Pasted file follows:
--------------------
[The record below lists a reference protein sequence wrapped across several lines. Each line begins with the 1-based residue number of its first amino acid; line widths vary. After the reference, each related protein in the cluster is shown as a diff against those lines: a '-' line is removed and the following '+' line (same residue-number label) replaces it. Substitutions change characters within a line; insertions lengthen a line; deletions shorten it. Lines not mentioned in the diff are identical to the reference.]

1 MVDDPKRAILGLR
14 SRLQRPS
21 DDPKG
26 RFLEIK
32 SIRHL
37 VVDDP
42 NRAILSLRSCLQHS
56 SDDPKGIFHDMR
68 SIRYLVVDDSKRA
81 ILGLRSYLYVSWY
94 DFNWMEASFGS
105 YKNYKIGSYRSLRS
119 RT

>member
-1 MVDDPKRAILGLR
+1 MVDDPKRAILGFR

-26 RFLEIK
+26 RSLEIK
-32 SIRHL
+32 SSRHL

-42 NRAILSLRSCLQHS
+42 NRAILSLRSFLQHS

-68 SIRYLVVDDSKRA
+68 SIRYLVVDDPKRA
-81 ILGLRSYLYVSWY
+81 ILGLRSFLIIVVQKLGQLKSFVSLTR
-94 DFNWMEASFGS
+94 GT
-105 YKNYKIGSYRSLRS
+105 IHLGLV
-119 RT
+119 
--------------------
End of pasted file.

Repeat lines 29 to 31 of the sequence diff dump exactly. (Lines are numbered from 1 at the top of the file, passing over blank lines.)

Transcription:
+94 GT
-105 YKNYKIGSYRSLRS
+105 IHLGLV